While investigating the case, U.S. Occupational Safety and Health Administration inspectors discovered that two other workers previously suffered severe injuries on the same machinery. One worker had a limb amputated, and the other suffered a crushed forearm. David Michaels, OSHA’s chief, last week highlighted the Wire Mesh case when he outlined his agency’s adoption of new rules for reporting severe injuries, a change intended to help authorities better target their inspections.

He later added that immigrant workers “are vulnerable workers, and they often have the worst jobs.”

Another Latino worker killed on the job last year was Adan Sotelo Preciado, who died in September when he fell from the roof of a building at a construction site in Northville, S.D. He was helping build an addition to a warehouse when he stepped from the metal decking onto an unsupported patch of insulation, and plunged to the concrete floor 20 feet below.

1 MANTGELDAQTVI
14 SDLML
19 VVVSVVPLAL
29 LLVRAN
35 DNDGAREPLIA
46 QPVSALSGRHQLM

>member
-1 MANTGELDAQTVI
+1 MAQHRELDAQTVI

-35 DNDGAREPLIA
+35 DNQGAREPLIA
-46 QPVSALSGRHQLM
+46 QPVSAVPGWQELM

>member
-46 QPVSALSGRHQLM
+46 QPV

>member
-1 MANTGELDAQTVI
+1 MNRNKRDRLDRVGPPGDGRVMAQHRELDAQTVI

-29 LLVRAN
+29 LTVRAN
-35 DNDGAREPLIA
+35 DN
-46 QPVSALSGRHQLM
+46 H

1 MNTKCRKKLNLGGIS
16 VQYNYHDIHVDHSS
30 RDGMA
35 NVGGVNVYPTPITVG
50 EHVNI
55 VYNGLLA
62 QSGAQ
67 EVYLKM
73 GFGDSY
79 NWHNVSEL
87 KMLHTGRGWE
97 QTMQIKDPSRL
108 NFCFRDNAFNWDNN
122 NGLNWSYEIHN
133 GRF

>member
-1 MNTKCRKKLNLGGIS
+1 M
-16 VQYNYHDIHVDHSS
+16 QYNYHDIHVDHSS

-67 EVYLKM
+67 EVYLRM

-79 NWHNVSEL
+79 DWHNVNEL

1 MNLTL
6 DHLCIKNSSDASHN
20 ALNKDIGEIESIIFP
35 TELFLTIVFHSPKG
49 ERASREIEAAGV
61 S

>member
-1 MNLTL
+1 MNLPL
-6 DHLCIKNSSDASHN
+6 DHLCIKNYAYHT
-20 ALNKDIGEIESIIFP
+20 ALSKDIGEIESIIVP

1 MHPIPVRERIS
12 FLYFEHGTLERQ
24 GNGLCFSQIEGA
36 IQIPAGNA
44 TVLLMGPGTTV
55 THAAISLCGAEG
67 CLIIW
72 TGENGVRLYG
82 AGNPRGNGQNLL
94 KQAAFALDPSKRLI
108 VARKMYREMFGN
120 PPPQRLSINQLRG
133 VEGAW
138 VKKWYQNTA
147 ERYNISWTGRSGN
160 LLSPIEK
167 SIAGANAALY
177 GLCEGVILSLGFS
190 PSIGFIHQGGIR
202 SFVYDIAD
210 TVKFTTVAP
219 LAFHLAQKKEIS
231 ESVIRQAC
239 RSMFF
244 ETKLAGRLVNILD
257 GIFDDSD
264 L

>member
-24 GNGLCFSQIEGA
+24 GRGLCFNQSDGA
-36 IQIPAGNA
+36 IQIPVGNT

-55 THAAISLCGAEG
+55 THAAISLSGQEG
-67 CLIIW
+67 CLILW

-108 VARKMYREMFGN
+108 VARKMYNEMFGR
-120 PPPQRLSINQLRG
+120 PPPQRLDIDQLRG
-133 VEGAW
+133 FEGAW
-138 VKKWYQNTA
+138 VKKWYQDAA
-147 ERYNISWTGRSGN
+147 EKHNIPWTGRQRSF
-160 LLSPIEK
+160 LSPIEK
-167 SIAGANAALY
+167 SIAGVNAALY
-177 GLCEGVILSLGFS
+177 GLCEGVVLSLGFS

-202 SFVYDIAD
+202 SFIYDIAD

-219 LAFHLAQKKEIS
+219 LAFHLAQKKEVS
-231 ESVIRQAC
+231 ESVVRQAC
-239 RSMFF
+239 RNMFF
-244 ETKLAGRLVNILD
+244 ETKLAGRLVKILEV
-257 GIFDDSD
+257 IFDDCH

Preciado, who was working for a company named Sierra Steel Buildings Inc., found the job through an ad on the Craigslist website. He received no training and wasn’t given a safety harness to guard against the risk of falls.

An OSHA report on accident said the employer “was fully aware of the hazards associated with steel erection.” Yet even after a company supervisor was notified of a near accident involving a worker who stepped through the insulation, “no corrective action was taken.”